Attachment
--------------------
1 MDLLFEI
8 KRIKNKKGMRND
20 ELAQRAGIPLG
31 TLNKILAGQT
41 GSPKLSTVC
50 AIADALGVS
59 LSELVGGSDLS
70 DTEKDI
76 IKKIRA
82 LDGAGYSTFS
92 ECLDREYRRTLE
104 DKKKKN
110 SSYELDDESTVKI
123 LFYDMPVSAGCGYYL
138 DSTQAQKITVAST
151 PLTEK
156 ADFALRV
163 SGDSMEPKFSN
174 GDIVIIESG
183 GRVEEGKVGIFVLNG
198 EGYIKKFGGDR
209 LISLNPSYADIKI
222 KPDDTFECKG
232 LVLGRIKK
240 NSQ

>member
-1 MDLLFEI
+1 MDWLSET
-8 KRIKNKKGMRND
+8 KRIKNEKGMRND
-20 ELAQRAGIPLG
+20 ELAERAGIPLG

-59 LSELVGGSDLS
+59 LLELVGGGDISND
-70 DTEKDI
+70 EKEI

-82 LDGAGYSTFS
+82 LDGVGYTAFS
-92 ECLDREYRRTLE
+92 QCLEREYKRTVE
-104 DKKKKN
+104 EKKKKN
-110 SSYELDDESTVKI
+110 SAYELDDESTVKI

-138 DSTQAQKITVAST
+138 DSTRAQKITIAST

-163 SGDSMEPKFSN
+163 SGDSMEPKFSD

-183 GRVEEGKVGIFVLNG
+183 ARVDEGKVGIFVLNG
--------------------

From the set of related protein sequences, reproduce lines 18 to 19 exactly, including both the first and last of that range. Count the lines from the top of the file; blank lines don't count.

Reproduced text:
163 SGDSMEPKFSN
174 GDIVIIESG